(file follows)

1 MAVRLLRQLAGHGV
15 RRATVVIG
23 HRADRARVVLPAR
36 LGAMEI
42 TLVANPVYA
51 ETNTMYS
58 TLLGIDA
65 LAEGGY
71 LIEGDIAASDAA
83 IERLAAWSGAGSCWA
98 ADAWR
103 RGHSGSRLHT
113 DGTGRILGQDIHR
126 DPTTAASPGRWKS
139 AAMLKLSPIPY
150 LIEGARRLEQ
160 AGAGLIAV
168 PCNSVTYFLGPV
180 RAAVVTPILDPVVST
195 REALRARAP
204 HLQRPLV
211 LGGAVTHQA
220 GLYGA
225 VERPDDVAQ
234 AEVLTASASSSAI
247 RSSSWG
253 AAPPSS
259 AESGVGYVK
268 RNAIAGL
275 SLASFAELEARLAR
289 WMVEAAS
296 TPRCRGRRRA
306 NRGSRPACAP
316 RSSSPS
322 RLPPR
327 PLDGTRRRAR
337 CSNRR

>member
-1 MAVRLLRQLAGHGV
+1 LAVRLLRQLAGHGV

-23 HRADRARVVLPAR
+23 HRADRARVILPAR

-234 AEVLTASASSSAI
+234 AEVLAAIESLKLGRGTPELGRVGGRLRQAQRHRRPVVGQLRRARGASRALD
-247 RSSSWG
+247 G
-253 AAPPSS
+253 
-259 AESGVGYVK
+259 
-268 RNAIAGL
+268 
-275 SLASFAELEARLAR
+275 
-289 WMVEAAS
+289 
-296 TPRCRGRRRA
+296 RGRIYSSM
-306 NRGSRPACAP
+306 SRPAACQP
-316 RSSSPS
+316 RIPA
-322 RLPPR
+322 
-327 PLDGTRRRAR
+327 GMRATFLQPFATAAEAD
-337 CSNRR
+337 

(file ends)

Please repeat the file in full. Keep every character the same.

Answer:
1 MAVRLLRQLAGHGV
15 RRATVVIG
23 HRADRARVVLPAR
36 LGAMEI
42 TLVANPVYA
51 ETNTMYS
58 TLLGIDA
65 LAEGGY
71 LIEGDIAASDAA
83 IERLAAWSGAGSCWA
98 ADAWR
103 RGHSGSRLHT
113 DGTGRILGQDIHR
126 DPTTAASPGRWKS
139 AAMLKLSPIPY
150 LIEGARRLEQ
160 AGAGLIAV
168 PCNSVTYFLGPV
180 RAAVVTPILDPVVST
195 REALRARAP
204 HLQRPLV
211 LGGAVTHQA
220 GLYGA
225 VERPDDVAQ
234 AEVLTASASSSAI
247 RSSSWG
253 AAPPSS
259 AESGVGYVK
268 RNAIAGL
275 SLASFAELEARLAR
289 WMVEAAS
296 TPRCRGRRRA
306 NRGSRPACAP
316 RSSSPS
322 RLPPR
327 PLDGTRRRAR
337 CSNRR

>member
-1 MAVRLLRQLAGHGV
+1 LAVRLLRQLAGHGV

-23 HRADRARVVLPAR
+23 HRADRARVILPAR

-234 AEVLTASASSSAI
+234 AEVLAAIESLKLGRGTPELGRVGGRLRQAQRHRRPVVGQLRRARGASRALD
-247 RSSSWG
+247 G
-253 AAPPSS
+253 
-259 AESGVGYVK
+259 
-268 RNAIAGL
+268 
-275 SLASFAELEARLAR
+275 
-289 WMVEAAS
+289 
-296 TPRCRGRRRA
+296 RGRIYSSM
-306 NRGSRPACAP
+306 SRPAACQP
-316 RSSSPS
+316 RIPA
-322 RLPPR
+322 
-327 PLDGTRRRAR
+327 GMRATFLQPFATAAEAD
-337 CSNRR
+337 